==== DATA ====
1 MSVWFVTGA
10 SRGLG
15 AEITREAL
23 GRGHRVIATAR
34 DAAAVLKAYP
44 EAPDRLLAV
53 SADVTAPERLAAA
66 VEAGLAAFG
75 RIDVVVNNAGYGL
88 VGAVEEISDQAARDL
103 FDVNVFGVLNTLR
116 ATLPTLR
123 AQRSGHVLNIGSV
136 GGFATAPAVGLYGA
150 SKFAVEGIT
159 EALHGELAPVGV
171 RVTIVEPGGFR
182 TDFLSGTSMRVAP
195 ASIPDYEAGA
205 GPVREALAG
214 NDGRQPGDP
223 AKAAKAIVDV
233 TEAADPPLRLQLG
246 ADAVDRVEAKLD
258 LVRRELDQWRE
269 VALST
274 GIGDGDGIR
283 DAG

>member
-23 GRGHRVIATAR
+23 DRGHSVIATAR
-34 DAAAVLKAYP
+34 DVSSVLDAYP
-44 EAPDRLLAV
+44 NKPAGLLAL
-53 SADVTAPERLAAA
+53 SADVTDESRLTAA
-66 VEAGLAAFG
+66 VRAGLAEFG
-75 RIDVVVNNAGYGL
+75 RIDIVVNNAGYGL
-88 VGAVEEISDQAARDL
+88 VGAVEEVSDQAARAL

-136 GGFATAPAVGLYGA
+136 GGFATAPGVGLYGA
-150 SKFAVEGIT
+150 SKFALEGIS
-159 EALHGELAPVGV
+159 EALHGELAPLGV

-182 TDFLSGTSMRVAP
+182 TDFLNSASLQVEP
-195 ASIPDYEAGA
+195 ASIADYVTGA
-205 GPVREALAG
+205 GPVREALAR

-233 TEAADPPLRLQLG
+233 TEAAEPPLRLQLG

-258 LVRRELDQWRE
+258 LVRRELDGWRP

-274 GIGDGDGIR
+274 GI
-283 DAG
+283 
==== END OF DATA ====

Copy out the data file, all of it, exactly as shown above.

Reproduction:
1 MSVWFVTGA
10 SRGLG
15 AEITREAL
23 GRGHRVIATAR
34 DAAAVLKAYP
44 EAPDRLLAV
53 SADVTAPERLAAA
66 VEAGLAAFG
75 RIDVVVNNAGYGL
88 VGAVEEISDQAARDL
103 FDVNVFGVLNTLR
116 ATLPTLR
123 AQRSGHVLNIGSV
136 GGFATAPAVGLYGA
150 SKFAVEGIT
159 EALHGELAPVGV
171 RVTIVEPGGFR
182 TDFLSGTSMRVAP
195 ASIPDYEAGA
205 GPVREALAG
214 NDGRQPGDP
223 AKAAKAIVDV
233 TEAADPPLRLQLG
246 ADAVDRVEAKLD
258 LVRRELDQWRE
269 VALST
274 GIGDGDGIR
283 DAG

>member
-23 GRGHRVIATAR
+23 DRGHSVIATAR
-34 DAAAVLKAYP
+34 DVSSVLDAYP
-44 EAPDRLLAV
+44 NKPAGLLAL
-53 SADVTAPERLAAA
+53 SADVTDESRLTAA
-66 VEAGLAAFG
+66 VRAGLAEFG
-75 RIDVVVNNAGYGL
+75 RIDIVVNNAGYGL
-88 VGAVEEISDQAARDL
+88 VGAVEEVSDQAARAL

-136 GGFATAPAVGLYGA
+136 GGFATAPGVGLYGA
-150 SKFAVEGIT
+150 SKFALEGIS
-159 EALHGELAPVGV
+159 EALHGELAPLGV

-182 TDFLSGTSMRVAP
+182 TDFLNSASLQVEP
-195 ASIPDYEAGA
+195 ASIADYVTGA
-205 GPVREALAG
+205 GPVREALAR

-233 TEAADPPLRLQLG
+233 TEAAEPPLRLQLG

-258 LVRRELDQWRE
+258 LVRRELDGWRP

-274 GIGDGDGIR
+274 GI
-283 DAG
+283 